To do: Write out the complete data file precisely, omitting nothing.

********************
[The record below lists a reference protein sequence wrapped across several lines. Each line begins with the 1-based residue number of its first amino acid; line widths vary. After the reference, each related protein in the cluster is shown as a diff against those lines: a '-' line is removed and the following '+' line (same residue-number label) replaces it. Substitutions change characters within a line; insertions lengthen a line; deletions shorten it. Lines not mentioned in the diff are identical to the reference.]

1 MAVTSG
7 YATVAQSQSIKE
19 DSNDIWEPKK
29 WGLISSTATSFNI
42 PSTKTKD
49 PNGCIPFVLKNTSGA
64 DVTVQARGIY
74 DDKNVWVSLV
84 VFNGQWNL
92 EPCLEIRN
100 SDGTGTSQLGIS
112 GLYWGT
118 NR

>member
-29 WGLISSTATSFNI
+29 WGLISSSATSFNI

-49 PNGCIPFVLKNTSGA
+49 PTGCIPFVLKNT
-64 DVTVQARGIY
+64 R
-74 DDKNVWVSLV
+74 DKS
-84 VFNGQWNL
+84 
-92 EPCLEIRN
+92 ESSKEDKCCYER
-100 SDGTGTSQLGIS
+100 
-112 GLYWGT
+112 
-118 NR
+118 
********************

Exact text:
[The record below lists a reference protein sequence wrapped across several lines. Each line begins with the 1-based residue number of its first amino acid; line widths vary. After the reference, each related protein in the cluster is shown as a diff against those lines: a '-' line is removed and the following '+' line (same residue-number label) replaces it. Substitutions change characters within a line; insertions lengthen a line; deletions shorten it. Lines not mentioned in the diff are identical to the reference.]

1 MAVTSG
7 YATVAQSQSIKE
19 DSNDIWEPKK
29 WGLISSTATSFNI
42 PSTKTKD
49 PNGCIPFVLKNTSGA
64 DVTVQARGIY
74 DDKNVWVSLV
84 VFNGQWNL
92 EPCLEIRN
100 SDGTGTSQLGIS
112 GLYWGT
118 NR

>member
-29 WGLISSTATSFNI
+29 WGLISSSATSFNI

-49 PNGCIPFVLKNTSGA
+49 PTGCIPFVLKNT
-64 DVTVQARGIY
+64 R
-74 DDKNVWVSLV
+74 DKS
-84 VFNGQWNL
+84 
-92 EPCLEIRN
+92 ESSKEDKCCYER
-100 SDGTGTSQLGIS
+100 
-112 GLYWGT
+112 
-118 NR
+118 